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Arguments for the articulation of graduate attributes before trying to see where these match or diverge from the concepts of research-teaching linkages currently under discussion.

(1) Raising awareness of the value of research amongst the student body: recognizing explicitly the inherent connections between graduate attributes and research-type processes may be one way of developing student awareness of the relevance of research both to their experience as students and to the wider impact research has in society;
(2) Focusing institutional, faculty, and departmental debates on the needs of the undergraduate curriculum: where debates about definitions of disciplinary research processes and practices have become contentious, focusing on graduate attributes may enable a refocusing of the debate on to needs of the undergraduate curriculum. The discussion can then move to the perspective of learning and teaching approaches most likely to inculcate some of the dispositions and approaches the disciplines would like to encourage by the time a student graduates from a programme. This is particularly useful for academics who feel that the research-model in their discipline as currently configured is broken or problematic. (Elaborate what this might look like in Arts and Social Sciences)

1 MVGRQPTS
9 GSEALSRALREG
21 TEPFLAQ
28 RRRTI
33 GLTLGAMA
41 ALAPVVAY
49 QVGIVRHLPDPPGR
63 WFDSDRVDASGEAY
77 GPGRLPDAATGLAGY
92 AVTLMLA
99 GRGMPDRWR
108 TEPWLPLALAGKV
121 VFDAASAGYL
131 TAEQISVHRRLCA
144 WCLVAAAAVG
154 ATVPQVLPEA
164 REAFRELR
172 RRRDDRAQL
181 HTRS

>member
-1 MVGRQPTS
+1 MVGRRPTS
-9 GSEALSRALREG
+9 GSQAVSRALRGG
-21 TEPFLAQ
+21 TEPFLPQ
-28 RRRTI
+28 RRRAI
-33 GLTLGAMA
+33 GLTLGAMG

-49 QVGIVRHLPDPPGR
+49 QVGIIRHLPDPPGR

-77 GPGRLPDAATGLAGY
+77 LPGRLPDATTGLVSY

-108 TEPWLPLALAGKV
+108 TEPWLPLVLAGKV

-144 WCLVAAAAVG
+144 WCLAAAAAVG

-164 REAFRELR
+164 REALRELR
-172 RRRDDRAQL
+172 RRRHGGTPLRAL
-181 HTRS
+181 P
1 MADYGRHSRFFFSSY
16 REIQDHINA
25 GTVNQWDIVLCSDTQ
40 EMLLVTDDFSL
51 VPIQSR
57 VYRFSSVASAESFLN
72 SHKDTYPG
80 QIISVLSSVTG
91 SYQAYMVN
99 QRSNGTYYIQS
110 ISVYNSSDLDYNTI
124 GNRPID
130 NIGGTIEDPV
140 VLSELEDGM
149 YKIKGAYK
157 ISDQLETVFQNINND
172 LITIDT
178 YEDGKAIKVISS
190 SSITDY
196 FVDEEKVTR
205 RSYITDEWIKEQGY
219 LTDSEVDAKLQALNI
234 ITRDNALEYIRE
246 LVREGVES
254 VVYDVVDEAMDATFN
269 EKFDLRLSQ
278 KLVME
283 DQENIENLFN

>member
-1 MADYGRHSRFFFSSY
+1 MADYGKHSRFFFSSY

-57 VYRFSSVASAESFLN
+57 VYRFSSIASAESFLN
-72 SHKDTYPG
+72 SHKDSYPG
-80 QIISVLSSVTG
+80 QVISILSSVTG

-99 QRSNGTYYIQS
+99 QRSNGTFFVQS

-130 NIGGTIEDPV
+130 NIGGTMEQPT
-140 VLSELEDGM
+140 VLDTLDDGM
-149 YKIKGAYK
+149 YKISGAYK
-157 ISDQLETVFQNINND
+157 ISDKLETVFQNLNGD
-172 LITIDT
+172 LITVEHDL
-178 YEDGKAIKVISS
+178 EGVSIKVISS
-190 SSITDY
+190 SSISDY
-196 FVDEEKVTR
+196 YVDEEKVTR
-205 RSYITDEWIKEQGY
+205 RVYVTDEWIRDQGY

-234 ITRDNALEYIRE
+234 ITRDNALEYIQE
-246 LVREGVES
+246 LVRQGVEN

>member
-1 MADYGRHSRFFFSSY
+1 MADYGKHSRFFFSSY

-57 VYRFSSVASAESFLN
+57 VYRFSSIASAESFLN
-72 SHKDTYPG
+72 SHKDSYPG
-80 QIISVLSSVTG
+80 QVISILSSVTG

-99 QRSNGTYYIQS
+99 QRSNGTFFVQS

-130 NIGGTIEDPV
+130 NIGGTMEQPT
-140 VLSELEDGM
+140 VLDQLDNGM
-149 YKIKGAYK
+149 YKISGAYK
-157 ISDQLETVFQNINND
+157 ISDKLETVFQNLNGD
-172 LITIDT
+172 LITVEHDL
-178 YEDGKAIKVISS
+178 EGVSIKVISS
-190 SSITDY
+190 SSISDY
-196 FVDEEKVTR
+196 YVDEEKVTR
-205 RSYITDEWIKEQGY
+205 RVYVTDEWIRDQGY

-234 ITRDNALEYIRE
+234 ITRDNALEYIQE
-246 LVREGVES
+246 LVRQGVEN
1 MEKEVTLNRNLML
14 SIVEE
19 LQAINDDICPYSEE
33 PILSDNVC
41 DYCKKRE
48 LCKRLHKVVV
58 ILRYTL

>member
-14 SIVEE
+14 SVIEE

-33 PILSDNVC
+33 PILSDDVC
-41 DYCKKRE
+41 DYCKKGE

(3) Developing sustainable approaches to curriculum change rather than focusing on short-term initiatives (cf Simon Barrie)